SAN ANTONIO — Schemers often play on your emotions, saying a loved one is in trouble, in an attempt at financial gain. They'll also pose as the federal government or law enforcement, saying you owe money or fees. The Federal Trade Commission said there are two common ways schemers ask for money.
The first is wire transfers. You will likely get a phone call, email or text with a realistic story that is alarming, asking you to send a wire transfer immediately. Know that wiring money is like sending cash and it is unlikely you can get any of it back.
Another common way schemers ask for payment is to request gift cards or cash reload cards. They will tell you to go to a store and buy them. They may even stay in contact with you as you make the purchase.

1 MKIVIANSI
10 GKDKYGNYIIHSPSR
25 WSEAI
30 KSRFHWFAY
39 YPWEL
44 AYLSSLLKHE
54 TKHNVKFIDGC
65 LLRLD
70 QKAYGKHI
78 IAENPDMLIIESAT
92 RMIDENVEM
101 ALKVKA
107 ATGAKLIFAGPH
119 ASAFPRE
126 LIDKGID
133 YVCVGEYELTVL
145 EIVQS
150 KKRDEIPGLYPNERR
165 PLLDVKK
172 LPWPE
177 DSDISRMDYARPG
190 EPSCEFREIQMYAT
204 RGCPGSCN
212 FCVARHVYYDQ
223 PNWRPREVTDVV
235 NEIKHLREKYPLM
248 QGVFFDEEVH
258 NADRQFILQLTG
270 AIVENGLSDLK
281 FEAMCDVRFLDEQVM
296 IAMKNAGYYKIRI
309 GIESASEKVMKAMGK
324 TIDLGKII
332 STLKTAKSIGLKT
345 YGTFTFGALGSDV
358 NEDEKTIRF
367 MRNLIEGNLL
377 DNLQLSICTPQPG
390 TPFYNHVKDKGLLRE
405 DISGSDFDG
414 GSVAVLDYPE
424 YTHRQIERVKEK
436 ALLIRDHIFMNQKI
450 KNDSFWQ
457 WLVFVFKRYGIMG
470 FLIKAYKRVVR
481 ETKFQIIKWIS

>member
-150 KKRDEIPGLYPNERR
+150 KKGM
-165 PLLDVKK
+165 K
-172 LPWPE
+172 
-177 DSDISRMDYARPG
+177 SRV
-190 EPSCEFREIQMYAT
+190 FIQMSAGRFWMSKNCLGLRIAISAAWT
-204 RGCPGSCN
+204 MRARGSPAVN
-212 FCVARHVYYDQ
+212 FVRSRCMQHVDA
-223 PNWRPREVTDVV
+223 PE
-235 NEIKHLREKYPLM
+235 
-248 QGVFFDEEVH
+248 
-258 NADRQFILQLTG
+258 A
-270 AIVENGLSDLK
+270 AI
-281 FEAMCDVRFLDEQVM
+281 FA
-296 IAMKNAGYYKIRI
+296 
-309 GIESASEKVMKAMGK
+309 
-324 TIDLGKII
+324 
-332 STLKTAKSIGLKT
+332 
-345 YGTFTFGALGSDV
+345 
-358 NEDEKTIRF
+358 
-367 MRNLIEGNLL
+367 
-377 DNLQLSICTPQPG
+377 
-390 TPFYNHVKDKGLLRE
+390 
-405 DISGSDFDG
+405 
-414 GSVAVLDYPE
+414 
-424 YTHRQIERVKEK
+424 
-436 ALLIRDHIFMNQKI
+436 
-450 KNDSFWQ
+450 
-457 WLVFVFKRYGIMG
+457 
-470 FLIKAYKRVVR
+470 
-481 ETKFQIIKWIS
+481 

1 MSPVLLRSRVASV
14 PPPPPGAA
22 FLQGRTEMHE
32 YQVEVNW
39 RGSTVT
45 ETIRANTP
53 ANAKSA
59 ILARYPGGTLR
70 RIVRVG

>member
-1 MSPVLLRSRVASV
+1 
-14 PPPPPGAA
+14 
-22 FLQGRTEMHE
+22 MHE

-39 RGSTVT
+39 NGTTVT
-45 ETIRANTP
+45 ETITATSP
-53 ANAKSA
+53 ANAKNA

You will then be told to provide them with the card’s registration number. Schemers do not need the card itself. The numbers allow the person immediate access to the money.
Again, it would be difficult to get your cash back.
If you are asked to send money by wire transfer or gift card, stop communicating with the person immediately. Check with the loved one directly to see if they need help. Call the federal government or law enforcement at numbers listed on their websites to see if you have any fines or fees before you pay. Pay attention to how someone asks for money to help you avoid losing your cash. Know that credit cards are PayPal offer protections for consumers making them a safer way to pay.